When a laser (particularly a solid-state laser) is passively mode locked with a saturable absorber, it can exhibit so-called Q-switching instabilities. In some cases, Q-switched mode locking can lead to the regular emission of bunches of pulses with fairly stable parameters, but in other cases there are substantial fluctuations of the pulse parameters. Typically, rather unstable behavior is obtained when the parameters are chosen such that the bunch period becomes long and the pulse energy can become extremely low between the pulse bunches. In that case, the pulses in each bunch are essentially generated starting from spontaneous emission, and the pulse parameters cannot reach a steady state, because a bunch corresponds only to a few resonator round trips.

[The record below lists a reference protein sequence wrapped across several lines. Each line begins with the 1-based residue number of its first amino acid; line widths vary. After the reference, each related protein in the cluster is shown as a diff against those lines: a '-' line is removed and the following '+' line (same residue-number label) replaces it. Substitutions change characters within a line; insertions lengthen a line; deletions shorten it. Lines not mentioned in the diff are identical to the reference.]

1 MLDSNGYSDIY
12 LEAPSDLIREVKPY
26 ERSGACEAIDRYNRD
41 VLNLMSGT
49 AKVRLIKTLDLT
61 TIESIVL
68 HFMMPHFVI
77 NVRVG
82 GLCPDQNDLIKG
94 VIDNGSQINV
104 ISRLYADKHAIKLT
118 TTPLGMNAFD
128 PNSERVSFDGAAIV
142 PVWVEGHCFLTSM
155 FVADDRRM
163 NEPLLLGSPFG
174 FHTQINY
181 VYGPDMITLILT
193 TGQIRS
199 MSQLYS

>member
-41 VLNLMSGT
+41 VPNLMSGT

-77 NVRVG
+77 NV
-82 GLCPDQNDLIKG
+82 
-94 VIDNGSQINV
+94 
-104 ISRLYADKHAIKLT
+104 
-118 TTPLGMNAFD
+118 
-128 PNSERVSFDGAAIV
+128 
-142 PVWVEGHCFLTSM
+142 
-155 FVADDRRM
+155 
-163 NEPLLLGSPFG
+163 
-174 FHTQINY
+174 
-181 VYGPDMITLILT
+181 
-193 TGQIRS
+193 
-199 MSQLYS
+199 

The article on Q-switched mode locking discusses possible measures for suppressing Q-switching instabilities, i.e., for obtaining stable continuous-wave mode locking with a constant pulse energy. In certain parameter regions, e.g. ultrahigh pulse repetition rates or high output power, this can be difficult or at least require compromises e.g. concerning the pulse duration.
Note that there are other types of instabilities of mode-locked lasers, which are not easily distinguished from Q-switching instabilities in experiments, but have a definitely different origin (e.g. a too long recovery time of the saturable absorber) and accordingly need different methods to be suppressed.
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